COLUMBIA, S.C. -- South Carolina admitted to 10 NCAA violations committed under former football coach Lou Holtz in a report released Wednesday.
Five of the violations were classified as major.
The report was prepared jointly by the NCAA enforcement staff and the university and has been forwarded to the NCAA's Committee on Infractions, which can accept, reject or modify the proposed
The school found violations occurred when prospective student-athletes were given impermissible tutoring sessions and offseason workouts from 1999-2002.
South Carolina was also found to have a lack of institutional control.
"These are serious violations that are not in keeping with the values of the University of South Carolina and our athletics programs," University President Andrew Sorensen said. "They certainly cast our university in a light, which no one in the Carolina family condones."
Holtz did not immediately return messages left by The Associated Press at his home in Orlando, Fla.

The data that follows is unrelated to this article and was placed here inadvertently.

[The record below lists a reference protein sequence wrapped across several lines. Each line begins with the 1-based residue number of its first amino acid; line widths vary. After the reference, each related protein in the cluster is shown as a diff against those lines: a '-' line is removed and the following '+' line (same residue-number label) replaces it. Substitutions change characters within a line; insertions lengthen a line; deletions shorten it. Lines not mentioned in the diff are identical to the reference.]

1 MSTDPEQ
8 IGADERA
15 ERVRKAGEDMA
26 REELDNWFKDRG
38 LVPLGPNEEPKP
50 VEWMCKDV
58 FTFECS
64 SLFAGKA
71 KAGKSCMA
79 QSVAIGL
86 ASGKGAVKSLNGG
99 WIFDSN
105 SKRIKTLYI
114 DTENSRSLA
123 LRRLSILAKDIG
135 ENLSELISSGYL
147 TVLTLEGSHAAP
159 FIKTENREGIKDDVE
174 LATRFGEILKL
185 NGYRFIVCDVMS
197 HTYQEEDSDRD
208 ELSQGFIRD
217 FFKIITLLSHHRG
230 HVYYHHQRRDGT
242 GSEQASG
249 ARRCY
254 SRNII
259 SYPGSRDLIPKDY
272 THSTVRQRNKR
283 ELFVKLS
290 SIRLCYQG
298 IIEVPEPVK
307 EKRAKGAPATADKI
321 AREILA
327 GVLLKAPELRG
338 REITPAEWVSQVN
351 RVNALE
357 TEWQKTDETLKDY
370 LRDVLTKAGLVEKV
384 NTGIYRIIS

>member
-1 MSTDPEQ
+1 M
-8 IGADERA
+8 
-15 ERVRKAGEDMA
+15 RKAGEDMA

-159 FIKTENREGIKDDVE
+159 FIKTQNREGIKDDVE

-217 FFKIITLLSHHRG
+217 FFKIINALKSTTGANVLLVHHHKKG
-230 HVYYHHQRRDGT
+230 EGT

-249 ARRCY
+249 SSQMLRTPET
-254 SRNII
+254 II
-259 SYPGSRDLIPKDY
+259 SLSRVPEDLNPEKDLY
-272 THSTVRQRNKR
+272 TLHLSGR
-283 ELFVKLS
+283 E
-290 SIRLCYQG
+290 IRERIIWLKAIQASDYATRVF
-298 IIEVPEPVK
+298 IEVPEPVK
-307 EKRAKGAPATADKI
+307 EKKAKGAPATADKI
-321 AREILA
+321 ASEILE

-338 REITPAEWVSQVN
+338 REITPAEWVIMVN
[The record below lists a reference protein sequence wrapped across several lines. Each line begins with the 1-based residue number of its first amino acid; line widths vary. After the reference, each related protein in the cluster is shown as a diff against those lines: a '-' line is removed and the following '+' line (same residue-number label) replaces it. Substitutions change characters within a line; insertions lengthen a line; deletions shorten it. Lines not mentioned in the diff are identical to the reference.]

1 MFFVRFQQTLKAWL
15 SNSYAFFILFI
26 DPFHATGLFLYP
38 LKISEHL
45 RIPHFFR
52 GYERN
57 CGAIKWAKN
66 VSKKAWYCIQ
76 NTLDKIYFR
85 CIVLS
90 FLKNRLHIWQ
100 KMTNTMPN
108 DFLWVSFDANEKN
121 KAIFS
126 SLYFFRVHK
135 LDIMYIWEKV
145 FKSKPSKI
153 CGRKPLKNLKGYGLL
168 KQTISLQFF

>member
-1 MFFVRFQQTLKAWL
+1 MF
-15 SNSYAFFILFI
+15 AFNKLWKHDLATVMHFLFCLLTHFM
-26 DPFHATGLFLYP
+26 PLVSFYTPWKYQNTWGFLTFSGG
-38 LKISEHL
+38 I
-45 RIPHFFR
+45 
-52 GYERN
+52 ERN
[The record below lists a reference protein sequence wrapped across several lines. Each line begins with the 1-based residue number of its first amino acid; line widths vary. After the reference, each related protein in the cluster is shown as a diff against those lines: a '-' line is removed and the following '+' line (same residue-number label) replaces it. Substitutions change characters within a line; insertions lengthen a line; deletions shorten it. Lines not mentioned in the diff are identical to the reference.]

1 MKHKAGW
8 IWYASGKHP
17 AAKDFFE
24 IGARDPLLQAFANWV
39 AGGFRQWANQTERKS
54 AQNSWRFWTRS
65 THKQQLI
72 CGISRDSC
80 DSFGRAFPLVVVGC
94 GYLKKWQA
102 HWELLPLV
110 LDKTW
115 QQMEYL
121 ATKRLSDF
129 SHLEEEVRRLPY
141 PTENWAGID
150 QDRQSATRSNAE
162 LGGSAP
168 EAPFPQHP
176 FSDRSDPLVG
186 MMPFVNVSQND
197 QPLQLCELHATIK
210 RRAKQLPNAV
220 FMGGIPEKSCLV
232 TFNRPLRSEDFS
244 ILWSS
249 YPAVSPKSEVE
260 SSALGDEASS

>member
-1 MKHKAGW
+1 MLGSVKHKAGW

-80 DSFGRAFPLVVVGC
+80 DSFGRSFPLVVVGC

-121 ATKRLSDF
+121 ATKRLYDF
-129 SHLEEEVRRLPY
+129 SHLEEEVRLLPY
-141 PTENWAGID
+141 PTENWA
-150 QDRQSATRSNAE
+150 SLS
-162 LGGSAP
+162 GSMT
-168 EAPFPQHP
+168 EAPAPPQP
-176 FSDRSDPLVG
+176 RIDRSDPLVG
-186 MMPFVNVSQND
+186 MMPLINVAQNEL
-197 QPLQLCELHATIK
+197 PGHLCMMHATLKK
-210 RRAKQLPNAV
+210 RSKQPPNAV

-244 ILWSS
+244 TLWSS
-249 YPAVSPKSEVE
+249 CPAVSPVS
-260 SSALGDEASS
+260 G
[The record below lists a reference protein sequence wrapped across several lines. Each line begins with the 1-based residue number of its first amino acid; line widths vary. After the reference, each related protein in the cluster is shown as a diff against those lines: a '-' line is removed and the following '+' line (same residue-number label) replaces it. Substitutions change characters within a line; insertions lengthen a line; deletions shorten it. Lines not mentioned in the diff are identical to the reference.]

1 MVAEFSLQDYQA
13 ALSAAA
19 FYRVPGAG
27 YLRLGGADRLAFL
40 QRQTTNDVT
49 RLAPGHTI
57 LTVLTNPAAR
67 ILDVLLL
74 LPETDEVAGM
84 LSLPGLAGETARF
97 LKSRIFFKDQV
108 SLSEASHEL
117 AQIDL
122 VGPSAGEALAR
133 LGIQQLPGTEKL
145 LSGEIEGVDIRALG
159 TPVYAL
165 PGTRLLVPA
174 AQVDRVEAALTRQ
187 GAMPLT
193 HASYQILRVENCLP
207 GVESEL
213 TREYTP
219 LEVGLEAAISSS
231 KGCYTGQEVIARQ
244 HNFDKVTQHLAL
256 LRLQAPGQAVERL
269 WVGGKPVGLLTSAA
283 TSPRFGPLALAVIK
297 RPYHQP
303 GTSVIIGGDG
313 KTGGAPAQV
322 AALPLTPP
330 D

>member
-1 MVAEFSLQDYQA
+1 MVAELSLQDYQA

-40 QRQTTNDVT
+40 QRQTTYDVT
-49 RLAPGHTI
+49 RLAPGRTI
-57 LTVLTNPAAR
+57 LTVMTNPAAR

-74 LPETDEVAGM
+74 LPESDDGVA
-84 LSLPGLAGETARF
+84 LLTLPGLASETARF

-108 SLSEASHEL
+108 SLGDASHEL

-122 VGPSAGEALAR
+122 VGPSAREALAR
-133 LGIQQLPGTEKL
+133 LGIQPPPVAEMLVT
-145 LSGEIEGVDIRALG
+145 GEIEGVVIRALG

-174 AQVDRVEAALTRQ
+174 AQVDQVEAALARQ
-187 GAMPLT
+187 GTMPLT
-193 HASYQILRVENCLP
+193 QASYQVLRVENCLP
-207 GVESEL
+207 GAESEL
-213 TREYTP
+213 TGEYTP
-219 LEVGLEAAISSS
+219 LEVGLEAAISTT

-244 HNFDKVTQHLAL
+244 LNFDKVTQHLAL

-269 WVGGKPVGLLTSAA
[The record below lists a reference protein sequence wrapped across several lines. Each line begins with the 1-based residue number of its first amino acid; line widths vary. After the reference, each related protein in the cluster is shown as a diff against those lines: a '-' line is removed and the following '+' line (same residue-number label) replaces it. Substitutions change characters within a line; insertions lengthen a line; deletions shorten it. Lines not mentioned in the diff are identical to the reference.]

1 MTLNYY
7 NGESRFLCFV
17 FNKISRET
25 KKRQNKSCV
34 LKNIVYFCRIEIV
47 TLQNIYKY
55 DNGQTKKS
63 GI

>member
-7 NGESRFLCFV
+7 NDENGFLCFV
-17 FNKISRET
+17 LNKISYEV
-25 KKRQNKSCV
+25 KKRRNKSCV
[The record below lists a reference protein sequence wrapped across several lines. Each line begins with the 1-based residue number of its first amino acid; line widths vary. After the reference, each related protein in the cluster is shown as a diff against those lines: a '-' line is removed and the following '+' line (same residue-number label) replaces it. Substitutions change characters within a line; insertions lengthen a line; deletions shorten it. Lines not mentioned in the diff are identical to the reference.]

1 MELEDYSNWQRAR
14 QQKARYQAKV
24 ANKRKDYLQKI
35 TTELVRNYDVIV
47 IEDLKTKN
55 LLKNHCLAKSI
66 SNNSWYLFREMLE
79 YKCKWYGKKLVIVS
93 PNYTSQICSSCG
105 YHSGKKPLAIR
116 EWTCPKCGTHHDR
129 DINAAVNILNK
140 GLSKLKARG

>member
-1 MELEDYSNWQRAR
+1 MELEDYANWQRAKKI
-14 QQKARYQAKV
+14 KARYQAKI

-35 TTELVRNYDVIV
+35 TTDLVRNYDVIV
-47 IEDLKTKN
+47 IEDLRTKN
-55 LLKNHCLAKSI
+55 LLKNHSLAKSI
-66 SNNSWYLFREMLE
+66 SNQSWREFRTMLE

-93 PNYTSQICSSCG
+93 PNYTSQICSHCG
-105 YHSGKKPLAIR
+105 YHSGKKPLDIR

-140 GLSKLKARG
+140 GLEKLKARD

The school proposed two years of probation, a reduction from 56 to 50 paid campus visits for football recruits this year and next; and a loss of two football scholarships for the 2006-07 and 2007-08 academic years.
Steve Spurrier, who replaced Holtz, says he hopes the NCAA will accept the penalties, "which I believe are fair, so that we can get this matter behind us."
School officials said Tom Perry, former senior associate athletic director for academic support services, is no longer with the school and and Pat Moorer, former strength and conditioning coach, was reassigned after Spurrier took the job.
Holtz retired at the end of last season.
"Any violation of the NCAA legislation is unacceptable, and I regret that five violations not previously discovered by the athletics department were discovered," said Mike McGee, who retired after more than 12 years as South Carolina's AD last month.
The report closes a chapter during which South Carolina had some of greatest success as Holtz went 17-7 and won the Outback Bowls in 2000-01.
"Any success that we have in athletics should be earned honorably and never be tainted by any violation of the rules and regulations that govern intercollegiate athletics," University of
South Carolina board Chairman Herbert Adams said.